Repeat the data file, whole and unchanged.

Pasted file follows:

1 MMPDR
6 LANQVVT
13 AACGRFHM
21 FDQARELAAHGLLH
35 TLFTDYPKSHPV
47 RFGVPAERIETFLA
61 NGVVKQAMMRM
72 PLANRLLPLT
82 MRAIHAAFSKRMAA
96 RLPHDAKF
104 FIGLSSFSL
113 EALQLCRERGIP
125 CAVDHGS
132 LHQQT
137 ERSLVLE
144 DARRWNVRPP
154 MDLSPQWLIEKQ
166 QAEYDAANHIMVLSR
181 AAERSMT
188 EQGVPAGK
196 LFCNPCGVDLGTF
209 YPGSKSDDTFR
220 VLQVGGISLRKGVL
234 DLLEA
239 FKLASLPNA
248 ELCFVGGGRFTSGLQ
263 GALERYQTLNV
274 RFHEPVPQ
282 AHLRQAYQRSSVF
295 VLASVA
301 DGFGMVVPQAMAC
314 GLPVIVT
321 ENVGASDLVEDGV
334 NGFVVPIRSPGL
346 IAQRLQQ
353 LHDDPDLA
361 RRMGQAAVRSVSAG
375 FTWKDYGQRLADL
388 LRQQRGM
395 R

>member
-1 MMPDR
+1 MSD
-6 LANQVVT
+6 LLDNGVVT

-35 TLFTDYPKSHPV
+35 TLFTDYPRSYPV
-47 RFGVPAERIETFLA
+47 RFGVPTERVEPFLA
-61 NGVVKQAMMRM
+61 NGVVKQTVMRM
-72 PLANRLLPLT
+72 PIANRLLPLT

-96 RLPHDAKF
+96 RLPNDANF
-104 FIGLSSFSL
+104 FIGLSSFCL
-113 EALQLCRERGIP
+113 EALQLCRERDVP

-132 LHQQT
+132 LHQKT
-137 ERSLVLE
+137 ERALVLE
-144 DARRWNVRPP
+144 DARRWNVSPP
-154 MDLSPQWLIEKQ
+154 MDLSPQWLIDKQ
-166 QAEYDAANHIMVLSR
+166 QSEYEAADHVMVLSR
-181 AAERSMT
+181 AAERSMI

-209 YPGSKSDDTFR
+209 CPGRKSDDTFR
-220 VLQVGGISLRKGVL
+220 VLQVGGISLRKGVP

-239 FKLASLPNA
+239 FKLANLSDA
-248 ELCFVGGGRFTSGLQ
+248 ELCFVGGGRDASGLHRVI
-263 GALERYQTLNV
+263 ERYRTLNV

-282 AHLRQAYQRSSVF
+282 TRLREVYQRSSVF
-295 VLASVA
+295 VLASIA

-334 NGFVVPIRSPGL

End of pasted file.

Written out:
1 MMPDR
6 LANQVVT
13 AACGRFHM
21 FDQARELAAHGLLH
35 TLFTDYPKSHPV
47 RFGVPAERIETFLA
61 NGVVKQAMMRM
72 PLANRLLPLT
82 MRAIHAAFSKRMAA
96 RLPHDAKF
104 FIGLSSFSL
113 EALQLCRERGIP
125 CAVDHGS
132 LHQQT
137 ERSLVLE
144 DARRWNVRPP
154 MDLSPQWLIEKQ
166 QAEYDAANHIMVLSR
181 AAERSMT
188 EQGVPAGK
196 LFCNPCGVDLGTF
209 YPGSKSDDTFR
220 VLQVGGISLRKGVL
234 DLLEA
239 FKLASLPNA
248 ELCFVGGGRFTSGLQ
263 GALERYQTLNV
274 RFHEPVPQ
282 AHLRQAYQRSSVF
295 VLASVA
301 DGFGMVVPQAMAC
314 GLPVIVT
321 ENVGASDLVEDGV
334 NGFVVPIRSPGL
346 IAQRLQQ
353 LHDDPDLA
361 RRMGQAAVRSVSAG
375 FTWKDYGQRLADL
388 LRQQRGM
395 R

>member
-1 MMPDR
+1 MSD
-6 LANQVVT
+6 LLDNGVVT

-35 TLFTDYPKSHPV
+35 TLFTDYPRSYPV
-47 RFGVPAERIETFLA
+47 RFGVPTERVEPFLA
-61 NGVVKQAMMRM
+61 NGVVKQTVMRM
-72 PLANRLLPLT
+72 PIANRLLPLT

-96 RLPHDAKF
+96 RLPNDANF
-104 FIGLSSFSL
+104 FIGLSSFCL
-113 EALQLCRERGIP
+113 EALQLCRERDVP

-132 LHQQT
+132 LHQKT
-137 ERSLVLE
+137 ERALVLE
-144 DARRWNVRPP
+144 DARRWNVSPP
-154 MDLSPQWLIEKQ
+154 MDLSPQWLIDKQ
-166 QAEYDAANHIMVLSR
+166 QSEYEAADHVMVLSR
-181 AAERSMT
+181 AAERSMI

-209 YPGSKSDDTFR
+209 CPGRKSDDTFR
-220 VLQVGGISLRKGVL
+220 VLQVGGISLRKGVP

-239 FKLASLPNA
+239 FKLANLSDA
-248 ELCFVGGGRFTSGLQ
+248 ELCFVGGGRDASGLHRVI
-263 GALERYQTLNV
+263 ERYRTLNV

-282 AHLRQAYQRSSVF
+282 TRLREVYQRSSVF
-295 VLASVA
+295 VLASIA

-334 NGFVVPIRSPGL